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Old 21-10-2016, 10:25   #1
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Have 240 vac shore power, but only 120 vac used

I've always found this strange, and perhaps overkill. I have a standard 240 v 50 amp shore power connection, but on board I have a 120 v 50 amp system. It does use a lot of power with two aircon units, battery charger, hot water heater, more. I have to watch the panel when I first plug in to be sure I'm not drawing over (or close to) 50 amps, but it usually is not a problem. Once the batteries are mostly charged and the charger is pulling little AC current everything else can be on.

So it's pretty clear I'm only using one "leg" of the 240v input. The other leg does nothing, unless someone here teaches me that I'm wrong.

Part of the reason I'm bringing this up is because my AC system is not properly protected near the inlet. There are two ANL fuses in the AC line (I know, strange), no breaker of any type, no galvanic isolator. There is a 50 amp normal breaker in my my main distribution panel in the boat (maybe 20 feet of wire length from the AC shore power inlet). The AC outlets in the boat are properly wired with GFCI protection.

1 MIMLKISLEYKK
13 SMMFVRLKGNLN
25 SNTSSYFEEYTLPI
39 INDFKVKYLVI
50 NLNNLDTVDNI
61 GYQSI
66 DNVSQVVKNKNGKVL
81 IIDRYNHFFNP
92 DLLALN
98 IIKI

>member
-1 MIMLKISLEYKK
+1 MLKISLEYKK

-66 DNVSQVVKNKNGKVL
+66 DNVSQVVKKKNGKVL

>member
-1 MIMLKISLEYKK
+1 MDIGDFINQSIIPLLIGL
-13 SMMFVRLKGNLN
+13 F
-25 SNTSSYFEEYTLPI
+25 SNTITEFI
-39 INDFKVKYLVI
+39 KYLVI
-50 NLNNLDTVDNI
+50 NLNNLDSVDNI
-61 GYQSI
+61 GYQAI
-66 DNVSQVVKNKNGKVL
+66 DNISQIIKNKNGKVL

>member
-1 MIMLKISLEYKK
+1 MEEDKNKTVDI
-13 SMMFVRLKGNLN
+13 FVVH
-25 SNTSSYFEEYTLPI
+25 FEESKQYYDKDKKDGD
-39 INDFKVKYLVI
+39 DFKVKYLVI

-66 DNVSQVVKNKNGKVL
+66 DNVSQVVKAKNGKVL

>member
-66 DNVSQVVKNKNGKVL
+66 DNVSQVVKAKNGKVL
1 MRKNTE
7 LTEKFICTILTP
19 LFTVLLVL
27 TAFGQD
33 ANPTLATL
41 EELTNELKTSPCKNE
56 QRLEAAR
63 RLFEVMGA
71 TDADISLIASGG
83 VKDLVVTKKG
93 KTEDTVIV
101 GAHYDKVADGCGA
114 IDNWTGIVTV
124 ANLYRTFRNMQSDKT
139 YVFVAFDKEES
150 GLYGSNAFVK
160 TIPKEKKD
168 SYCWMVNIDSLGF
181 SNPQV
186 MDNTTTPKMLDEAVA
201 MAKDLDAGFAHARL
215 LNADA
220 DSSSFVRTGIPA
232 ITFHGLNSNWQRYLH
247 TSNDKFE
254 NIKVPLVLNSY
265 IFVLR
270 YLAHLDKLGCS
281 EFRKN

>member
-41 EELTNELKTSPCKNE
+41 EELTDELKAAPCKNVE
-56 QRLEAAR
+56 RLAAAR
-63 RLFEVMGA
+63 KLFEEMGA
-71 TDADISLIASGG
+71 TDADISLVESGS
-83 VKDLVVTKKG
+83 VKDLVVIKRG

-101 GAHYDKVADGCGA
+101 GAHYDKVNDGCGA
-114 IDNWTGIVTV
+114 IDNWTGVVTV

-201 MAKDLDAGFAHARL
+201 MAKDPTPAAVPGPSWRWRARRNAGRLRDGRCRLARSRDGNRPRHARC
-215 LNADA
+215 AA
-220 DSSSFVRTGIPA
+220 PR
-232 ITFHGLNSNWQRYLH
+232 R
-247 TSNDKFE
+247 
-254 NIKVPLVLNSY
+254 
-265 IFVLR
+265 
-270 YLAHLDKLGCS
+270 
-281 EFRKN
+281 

As I've been looking at this I've started to learn more about ELCI breakers, galvanic isolators, etc. It seems that to redo my system by-the-book is a very expensive proposition for a 240 vac system, but somewhat less if it were only a 110 v system.

This is more an academic question than about money. I want to do it right, but I also don't like overkill.

Experts: if this were your boat would you do anything to improve the safety and usage of this setup or just leave it be (after all it ain't broke)? Minimally I'll add a galvanic isolator as I start some world cruising next spring and will be in less reliable marinas at times.

Thanks,

JR
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Old 21-10-2016, 10:45   #2
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Re: Have 240 vac shore power, but only 120 vac used

I am a bit confused about 240V (or 220V) and your mention of "active legs". The european 220V system is based on one of the 3 "legs" or phases of a 380V triphase current distribution system. Taking one of the 3 phases and a ground/neutral wire you get a standard household 220V system. But only one of the wires is "hot", the other wire is "neutral". So there are no 2 "active legs".
For shore power you usually have 16A or 32A connection possibilties, unless you're on a superyacht jetty, then you can find much higher outlets.